Fourth, Qt marketeer troubalex a.k.a. Alexandra (sometimes referred to as “trouble alex” by certain very funny people), didn’t make it to Ede due to someone in the family being sick, get well soon from the Netherlands.
I also met Koen Vervloesem, who recently did an interview (the link should be publically accessible by now) with me.

One of the talks I attended was held by Bastiaan Jacques. Bastiaan talked about the status of GNASH, and why it’s important to have a Free flash content viewer, even if Flash sucks and is actually not a piece of technology the “Open Web” should move forward with. During his talk, I downloaded the source and tried to build it. There were some issues building it with my Qt 4.6 installed in a non-standard path, which Bastiaan helped fixing after his talk. I’ve added to my “interesting things to investigate” list to further look at gnash and see in how far it’s suitable for displaying content we really cannot get in a better format than flash (and, by design, easy to integrate also in native client applications).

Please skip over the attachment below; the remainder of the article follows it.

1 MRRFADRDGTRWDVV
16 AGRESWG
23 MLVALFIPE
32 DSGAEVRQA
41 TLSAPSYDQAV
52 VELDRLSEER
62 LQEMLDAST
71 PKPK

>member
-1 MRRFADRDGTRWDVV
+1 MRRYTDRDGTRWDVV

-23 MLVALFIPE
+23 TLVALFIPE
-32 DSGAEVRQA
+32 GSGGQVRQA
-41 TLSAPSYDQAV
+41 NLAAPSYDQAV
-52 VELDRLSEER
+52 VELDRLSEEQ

Another talk I attended was the one by Mozilla hacker Paul Rouget. Paul showed some things that are part of the HTML 5 standard, for example the new video and canvas tags, and then quickly went over to show a bunch of demos what you can do with JavaScript, CSS transformations, SVG and the video tags and canvas tags. Pretty fun stuff, although I have concerns if shipping large amounts of JavaScript code that can even do pixel-based transformation and analysis of image is really the way to go for the web of the future. It doesn’t at least solve problems such as accessibility of data for other applications, it is in fact encouraging putting more and more application logic into web pages, mixing content and presentation and making it hard to actually use the resulting content in a meaningful way (think caching, attaching semantic information or making web pages suitable for different input methods and displays). Pretty entertaining, and a good final presentation anyway (let’s be honest, after a long day of technical talks you’re entitled to some bling).